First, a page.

Aunt BJ is in trouble.
From the hallway, I almost don’t recognize her as I peer through the dim light, past the hum of equipment and maze of tubes connected to the woman asleep in the hospital bed of the ICU. I enter the room, slip my hand into hers. “Julia?” she whispers and flutters her eyes, mistaking me for a moment as her daughter-in-law. “No, it’s Susan.” A faint Mona Lisa smile. I go to kiss her cheek and am overcome by a lump in my throat; it escapes and re-emerges as fought-back tears. I was clearly not prepared for this and I feel bad for letting my emotion show. I am not here to bring her down. My aunt, who at age 79 and in the intensive care unit, doesn’t miss a thing.
In this awkward moment, I am rescued by the arrival of Mary, a young friend of Aunt BJ’s and who is instantly my friend, too. We make brief introductions. Of course, we’ve heard of each other; Aunt BJ makes a point of bragging about all of us at one time or another. I am the author, the interior designer who helped with her house and works on hotels. Mary is the niece of her friend Myra, and served our country as a colonel in the military and has a young son. At the moment, Mary is more like an angel who has come into the room to offer, in addition to love and encouragement, chapstick and hand lotion, a swab of moisture on a stick. I sit there on my stool, still in my latent state of shock, holding that hand like it’s all that is holding me to this earth. It is soft and without tubes, with elegantly painted nails. I try hard to find a brave face, to not look on the outside like I feel on the inside.
It’s very difficult for Aunt BJ to speak so Mary and I talk while Aunt BJ closes her eyes and interjects when she is able. I tell Mary that Aunt BJ is the epitome of a Steel Magnolia while Mary declares she is a lady. We are both correct. On my way home, however, I ponder what does it mean to be a lady? I only know there are painfully few out there, myself included.
I know Aunt BJ became a lady and rose above difficult circumstances despite many challenges. She was born down the road from my family on Goat Pasture Road, the daughter of my mother’s older sister Aunt Polly. I have always called her my aunt although she is actually my first cousin. These last years since my own mom passed away, she’s been as much a mother to my sister Janie and I. She grew up poor, like most of my family, but things were especially hard when she was young in the years surrounding World War 2. Until her father built their pretty little wood clad house, the one I remember Aunt Polly and Uncle Glenn living in down the road from my family, her family lived in a horrible little shack right across from my grandmother a little further down the road. Aunt BJ told me once that she was mortified her classmates would discover where she lived. She remembers trying out for the basketball team in high school and seeing the back of her legs for what seemed to be the first time; she was filthy, embarrassed that on the farm, she had not been taught how to properly clean herself.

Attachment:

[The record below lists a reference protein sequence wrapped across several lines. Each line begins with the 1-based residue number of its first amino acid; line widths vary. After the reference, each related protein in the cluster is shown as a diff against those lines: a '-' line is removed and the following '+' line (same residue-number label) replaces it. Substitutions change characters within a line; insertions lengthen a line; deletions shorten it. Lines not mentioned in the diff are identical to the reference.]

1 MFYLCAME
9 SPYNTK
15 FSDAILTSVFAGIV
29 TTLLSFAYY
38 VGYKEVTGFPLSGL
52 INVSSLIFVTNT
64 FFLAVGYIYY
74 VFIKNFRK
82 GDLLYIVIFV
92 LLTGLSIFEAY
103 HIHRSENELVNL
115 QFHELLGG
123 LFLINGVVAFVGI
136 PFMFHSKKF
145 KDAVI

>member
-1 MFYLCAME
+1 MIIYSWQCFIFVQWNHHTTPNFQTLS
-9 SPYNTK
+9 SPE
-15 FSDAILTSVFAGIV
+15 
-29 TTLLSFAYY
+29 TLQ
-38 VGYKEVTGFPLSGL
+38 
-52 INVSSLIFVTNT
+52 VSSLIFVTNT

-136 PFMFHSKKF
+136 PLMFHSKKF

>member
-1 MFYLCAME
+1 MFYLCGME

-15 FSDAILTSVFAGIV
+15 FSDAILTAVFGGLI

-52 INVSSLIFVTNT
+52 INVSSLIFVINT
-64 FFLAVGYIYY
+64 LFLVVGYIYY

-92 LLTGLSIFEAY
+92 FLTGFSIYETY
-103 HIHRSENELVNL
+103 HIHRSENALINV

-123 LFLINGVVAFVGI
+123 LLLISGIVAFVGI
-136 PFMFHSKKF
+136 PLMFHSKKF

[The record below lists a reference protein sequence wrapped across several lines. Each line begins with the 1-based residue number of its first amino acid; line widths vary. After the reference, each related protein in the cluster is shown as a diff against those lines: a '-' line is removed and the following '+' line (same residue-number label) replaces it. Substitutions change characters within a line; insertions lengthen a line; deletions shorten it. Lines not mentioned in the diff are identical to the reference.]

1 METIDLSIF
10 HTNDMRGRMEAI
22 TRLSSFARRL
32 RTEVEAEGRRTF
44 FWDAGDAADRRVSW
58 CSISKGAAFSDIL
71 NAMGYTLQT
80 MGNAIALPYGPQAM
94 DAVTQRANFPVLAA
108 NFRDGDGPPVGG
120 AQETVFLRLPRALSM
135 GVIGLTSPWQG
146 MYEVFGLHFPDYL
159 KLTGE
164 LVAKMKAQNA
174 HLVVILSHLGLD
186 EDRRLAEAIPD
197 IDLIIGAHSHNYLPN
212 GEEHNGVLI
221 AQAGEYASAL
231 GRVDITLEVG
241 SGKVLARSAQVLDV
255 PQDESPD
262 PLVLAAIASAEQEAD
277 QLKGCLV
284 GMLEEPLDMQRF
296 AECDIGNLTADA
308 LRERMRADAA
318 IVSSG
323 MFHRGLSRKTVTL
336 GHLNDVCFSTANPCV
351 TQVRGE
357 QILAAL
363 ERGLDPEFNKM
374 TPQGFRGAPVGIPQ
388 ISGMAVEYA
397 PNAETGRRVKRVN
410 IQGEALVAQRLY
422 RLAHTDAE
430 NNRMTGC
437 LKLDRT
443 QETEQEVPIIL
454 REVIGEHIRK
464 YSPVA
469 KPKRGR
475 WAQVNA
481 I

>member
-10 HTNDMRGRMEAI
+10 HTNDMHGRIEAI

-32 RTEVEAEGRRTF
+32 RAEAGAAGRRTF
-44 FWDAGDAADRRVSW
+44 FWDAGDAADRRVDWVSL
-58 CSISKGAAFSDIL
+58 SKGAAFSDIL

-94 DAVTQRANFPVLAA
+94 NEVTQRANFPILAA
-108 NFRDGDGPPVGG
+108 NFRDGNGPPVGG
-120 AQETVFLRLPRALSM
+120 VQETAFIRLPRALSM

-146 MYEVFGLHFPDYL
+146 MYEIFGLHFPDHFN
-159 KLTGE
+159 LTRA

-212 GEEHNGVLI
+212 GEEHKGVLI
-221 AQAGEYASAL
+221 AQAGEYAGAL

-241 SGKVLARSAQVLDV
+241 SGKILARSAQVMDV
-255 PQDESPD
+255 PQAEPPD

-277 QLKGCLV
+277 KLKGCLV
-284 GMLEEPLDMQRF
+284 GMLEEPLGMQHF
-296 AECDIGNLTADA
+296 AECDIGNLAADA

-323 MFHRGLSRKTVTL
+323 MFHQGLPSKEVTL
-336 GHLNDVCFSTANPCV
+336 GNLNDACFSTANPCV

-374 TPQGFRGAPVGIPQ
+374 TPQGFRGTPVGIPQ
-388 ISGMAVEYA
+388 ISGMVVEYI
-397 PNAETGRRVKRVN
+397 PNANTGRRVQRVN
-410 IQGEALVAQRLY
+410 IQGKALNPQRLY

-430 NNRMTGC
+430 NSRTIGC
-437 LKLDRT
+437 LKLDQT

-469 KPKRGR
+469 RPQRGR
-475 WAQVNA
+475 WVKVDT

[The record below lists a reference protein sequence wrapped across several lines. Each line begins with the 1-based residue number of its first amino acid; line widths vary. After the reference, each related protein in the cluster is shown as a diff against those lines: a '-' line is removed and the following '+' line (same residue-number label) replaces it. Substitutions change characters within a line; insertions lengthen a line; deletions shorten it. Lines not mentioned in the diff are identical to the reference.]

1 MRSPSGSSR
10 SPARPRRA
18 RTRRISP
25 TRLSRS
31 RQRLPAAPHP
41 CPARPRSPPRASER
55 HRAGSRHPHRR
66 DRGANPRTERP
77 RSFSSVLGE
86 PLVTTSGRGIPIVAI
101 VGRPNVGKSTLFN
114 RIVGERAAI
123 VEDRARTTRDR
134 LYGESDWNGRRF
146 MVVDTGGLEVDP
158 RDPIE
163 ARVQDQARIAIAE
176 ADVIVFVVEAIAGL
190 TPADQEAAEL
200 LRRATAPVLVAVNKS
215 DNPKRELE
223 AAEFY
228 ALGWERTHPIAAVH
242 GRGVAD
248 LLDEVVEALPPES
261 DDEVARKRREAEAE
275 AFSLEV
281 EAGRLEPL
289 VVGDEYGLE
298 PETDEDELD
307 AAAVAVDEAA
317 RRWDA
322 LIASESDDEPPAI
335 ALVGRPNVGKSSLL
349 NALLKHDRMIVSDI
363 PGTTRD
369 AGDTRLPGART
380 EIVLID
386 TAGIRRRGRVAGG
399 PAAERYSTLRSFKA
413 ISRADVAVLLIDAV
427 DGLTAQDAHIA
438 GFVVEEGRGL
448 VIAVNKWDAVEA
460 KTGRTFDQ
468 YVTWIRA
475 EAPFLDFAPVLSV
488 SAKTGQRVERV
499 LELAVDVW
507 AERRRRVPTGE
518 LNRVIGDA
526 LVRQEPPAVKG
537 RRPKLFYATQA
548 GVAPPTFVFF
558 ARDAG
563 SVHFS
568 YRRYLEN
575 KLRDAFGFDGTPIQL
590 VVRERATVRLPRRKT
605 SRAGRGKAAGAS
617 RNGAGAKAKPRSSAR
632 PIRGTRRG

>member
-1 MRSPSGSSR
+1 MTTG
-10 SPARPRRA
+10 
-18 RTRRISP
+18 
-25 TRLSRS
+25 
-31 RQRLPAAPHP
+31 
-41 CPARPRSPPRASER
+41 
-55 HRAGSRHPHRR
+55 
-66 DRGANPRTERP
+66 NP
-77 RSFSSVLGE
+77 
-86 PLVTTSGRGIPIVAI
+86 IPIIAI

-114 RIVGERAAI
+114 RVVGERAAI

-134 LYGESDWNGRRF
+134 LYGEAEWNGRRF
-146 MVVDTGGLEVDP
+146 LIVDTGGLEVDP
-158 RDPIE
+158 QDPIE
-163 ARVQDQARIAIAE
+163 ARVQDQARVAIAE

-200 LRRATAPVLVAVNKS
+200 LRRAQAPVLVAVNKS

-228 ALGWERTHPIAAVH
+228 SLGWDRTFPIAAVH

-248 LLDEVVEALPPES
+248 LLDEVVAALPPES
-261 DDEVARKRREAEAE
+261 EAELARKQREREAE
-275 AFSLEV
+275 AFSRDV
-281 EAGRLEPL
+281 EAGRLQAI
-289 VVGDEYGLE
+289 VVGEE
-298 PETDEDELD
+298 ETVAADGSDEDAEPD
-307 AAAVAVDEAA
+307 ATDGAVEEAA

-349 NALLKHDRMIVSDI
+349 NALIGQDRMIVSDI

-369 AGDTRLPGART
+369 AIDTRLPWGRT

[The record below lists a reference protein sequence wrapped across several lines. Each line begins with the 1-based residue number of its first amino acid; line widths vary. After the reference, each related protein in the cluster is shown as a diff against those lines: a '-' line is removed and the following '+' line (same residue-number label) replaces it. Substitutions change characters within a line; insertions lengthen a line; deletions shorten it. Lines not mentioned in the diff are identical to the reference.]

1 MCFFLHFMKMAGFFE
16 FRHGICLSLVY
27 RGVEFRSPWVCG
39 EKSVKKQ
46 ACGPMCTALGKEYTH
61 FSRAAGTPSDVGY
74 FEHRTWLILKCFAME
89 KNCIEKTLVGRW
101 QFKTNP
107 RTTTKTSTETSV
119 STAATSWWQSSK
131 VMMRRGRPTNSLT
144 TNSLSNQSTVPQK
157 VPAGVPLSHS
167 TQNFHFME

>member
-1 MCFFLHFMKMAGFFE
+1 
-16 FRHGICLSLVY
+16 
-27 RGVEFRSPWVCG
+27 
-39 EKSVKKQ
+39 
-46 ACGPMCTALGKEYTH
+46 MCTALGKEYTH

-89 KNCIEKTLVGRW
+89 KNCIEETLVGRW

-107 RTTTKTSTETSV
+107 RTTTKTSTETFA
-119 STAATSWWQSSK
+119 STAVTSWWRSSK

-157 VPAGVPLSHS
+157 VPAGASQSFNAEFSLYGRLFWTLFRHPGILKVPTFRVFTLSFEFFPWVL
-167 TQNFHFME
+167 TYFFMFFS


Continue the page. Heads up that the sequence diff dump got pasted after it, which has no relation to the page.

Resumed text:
I cannot help but think how powerful these types of circumstances are to shaping us into our adult selves. If you had only known my aunt as a grown woman, you would never imagine her as that little girl. Known for her refinement, elegance and beauty, long blonde hair pulled up in a classic chignon, her warm and gracious home, always a place of love and laughter, its crystal chandelier hanging like a brilliant sun over a huge dining table filled with family, every chance she could get- you would never imagine her ever as that dirty young girl. She married my Uncle Charlie when she was just 16 and together they created a wonderful life and family. She became a highly successful businesswoman, out of sheer guts and determination, I imagine, because there has never been a road map how to get out of poverty. Aunt Betty Jo is kind and generous and wise and I would be so happy to sit at her feet and have her tell me stories every day for the rest of my life.
“I have many more things to tell you,” she whispered as I said my goodbyes yesterday before leaving her hospital room and I agreed. We will talk again soon. My aunt is never one to break her word and I know if it is possible to beat this thing, she will be the one to do it. As I was tracing my way back to my car in the parking garage, I paused to glance out the window of the breezeway, through an appropriate deluge of rain and out over the city of Winston-Salem. One of the businesses below had posted huge letters on top of their roof facing the hospital spelling out “G-E-T W-E-L-L.” I surmise that should I return to this place, the letters may or may not be there, so personal did their message seem to express my wishes for my aunt that they could have been a mirage.
I know well enough that the best and hardest things in life are universal; it’s only in the details there is much difference. Life and death, the challenges of growing old, sickness, worries over our children and grand-children, the disappointment in ourselves and over the mistakes we’ve made and the doubts we feel when we wonder if we did the right thing. “Don’t be so hard on yourself. You just keep being Susan,” Aunt BJ had whispered to me before I left. I should have simply agreed with her, these were hard-earned breathes she was sharing with me but instead, I brushed it off, uncomfortable “I will, Aunt Betty Jo.” I said. “It’s the only thing I know how to be; I am me out of default.” I sensed a flash of her disapproval. I only hope we can have a talk about that later.